“I had never done it before,” he said of that type of gasket replacement, “so it was a learning curve. But I think if you’ve done it a couple of times, it’s nothing. You’ve got to basically dive in. When it’s time to put the gasket in, you’ve got to put the adhesive on it and just stick it in. You’ve got as much time as it takes for the glue to dry to work with it, so if it needs to shift in the channel at all or whatever, you’re really only getting one crack, one time, to do it.

“I had started with the adhesive you’re supposed to use and it was making a mess. It just wouldn’t stick anywhere. I’m trying to put it in and gravity’s pulling it all back off. I don’t know why, but I have an affinity for RTV (room temperature vulcanization silicone adhesive sealant). It just does what I need it to do, so I got a tube of the RTV that I had and I put it in there. You can pull it back apart if you need to, but that’s what I used in the channels.”

The gaskets were apparently made to allow for shrinkage, he said, and that presented the challenge of fitting them, but there was more.

“Getting the window to fit into the new gasket channel was probably the biggest challenge,” Cali said. “You pull the door panel off and get in there and adjust the track, so the window is at the right angle. The door panel coming off was the worst part (because of) the covers for the screw holes, I couldn’t get it. You need something paper-thin to slide in there and pop the clip off and it’s still got to be strong enough to get in there and do it. I ended up mangling it just getting it off.”

The rear wing, like the front air dam
The rear wing, like the front air dam, helps to control airflow. It’s not just for looks.

He found replacement covers, and the entire gasket struggle paid off.

“Any time I went to a show,” he confessed, “I would always take one T-top off because it never fails that there’s another car at the show that has T-tops and it’s always disgusting in the channel area... I was thinking ‘yours looks like crap and mine doesn’t.’”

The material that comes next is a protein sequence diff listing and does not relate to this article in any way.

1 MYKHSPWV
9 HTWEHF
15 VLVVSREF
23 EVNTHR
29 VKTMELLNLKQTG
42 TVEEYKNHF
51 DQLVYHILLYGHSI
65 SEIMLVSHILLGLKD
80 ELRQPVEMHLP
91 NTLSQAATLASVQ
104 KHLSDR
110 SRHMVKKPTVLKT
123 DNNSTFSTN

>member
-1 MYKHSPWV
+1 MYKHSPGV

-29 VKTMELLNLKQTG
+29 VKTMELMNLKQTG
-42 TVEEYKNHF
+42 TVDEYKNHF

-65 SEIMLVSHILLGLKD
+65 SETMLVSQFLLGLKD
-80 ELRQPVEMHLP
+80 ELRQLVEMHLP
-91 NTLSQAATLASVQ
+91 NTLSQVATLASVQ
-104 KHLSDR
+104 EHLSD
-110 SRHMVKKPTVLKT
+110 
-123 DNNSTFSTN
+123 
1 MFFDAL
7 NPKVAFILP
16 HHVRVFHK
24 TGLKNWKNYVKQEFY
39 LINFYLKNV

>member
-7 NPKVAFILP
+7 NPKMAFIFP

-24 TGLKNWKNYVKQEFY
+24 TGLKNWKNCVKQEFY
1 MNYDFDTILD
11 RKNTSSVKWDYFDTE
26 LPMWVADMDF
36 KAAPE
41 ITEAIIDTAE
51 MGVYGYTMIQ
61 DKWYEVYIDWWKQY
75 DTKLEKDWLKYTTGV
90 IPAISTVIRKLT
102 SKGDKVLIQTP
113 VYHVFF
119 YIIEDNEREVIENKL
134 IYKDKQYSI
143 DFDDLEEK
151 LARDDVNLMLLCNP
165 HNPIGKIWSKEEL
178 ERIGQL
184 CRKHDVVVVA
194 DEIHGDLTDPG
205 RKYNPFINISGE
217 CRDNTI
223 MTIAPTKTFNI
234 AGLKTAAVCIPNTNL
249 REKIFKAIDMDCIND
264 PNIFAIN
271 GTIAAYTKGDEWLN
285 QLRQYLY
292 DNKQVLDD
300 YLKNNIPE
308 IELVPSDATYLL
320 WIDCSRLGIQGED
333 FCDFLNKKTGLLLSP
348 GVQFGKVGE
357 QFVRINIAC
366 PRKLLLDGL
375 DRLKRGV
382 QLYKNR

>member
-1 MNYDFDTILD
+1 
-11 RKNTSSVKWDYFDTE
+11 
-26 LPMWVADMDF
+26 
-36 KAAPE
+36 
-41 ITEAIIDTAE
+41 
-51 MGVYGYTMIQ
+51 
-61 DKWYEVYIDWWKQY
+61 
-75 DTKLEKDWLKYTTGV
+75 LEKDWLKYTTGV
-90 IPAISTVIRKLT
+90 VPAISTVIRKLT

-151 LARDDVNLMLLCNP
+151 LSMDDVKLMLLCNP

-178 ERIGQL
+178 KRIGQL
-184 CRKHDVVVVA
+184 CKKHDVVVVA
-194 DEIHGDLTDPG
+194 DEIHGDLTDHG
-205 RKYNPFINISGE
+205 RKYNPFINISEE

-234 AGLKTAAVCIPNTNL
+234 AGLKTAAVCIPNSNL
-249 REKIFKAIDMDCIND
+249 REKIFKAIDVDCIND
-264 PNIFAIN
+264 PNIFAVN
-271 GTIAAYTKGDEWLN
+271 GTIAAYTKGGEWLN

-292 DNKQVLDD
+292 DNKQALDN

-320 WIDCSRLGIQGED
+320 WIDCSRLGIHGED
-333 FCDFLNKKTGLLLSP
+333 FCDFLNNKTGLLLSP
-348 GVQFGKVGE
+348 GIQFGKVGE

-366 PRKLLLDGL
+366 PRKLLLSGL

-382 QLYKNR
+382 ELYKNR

The T-tops’ potential problems are an important consideration when thinking about a Hurst/Olds and Cali said to check carefully for rust along the channels, particularly at the windshield corners. Sunroof cars don’t have comparable problems, he said, apparently because they seal more effectively.

Where the Rust Collects

“The biggest thing on those cars is the frame rails,” Cali said, “behind the rear wheels. All the dirt gets kicked up into the body mount holes and it just continues to pack in there and the frame rots from the inside out. It’s not that bad (to wash out) if you do it all the time. As a matter of fact, on my first Cutlass I was aware of that. I stuck the hose in there to clean it out and it was packed, caked with mud and whatever. I couldn’t believe it.

“And the doors, the bottoms of the doors rust. I haven’t seen the rockers rust too badly on those cars.”

The edges of the wheelwells and of the fenders are rust areas, but he said the heavy plastic inner fenders work well to protect the rest of the sheet metal.

Some Parts are Scarce

Completeness, though, is as important as overall condition and while it’s difficult to think of an impossible-to-find mechanical part for a Cutlass, the unique Hurst/Olds items might be another matter.